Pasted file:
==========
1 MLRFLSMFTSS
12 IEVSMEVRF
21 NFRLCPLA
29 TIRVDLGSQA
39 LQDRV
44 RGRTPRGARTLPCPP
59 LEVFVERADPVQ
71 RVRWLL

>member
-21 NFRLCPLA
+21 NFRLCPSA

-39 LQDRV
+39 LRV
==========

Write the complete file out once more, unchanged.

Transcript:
1 MLRFLSMFTSS
12 IEVSMEVRF
21 NFRLCPLA
29 TIRVDLGSQA
39 LQDRV
44 RGRTPRGARTLPCPP
59 LEVFVERADPVQ
71 RVRWLL

>member
-21 NFRLCPLA
+21 NFRLCPSA

-39 LQDRV
+39 LRV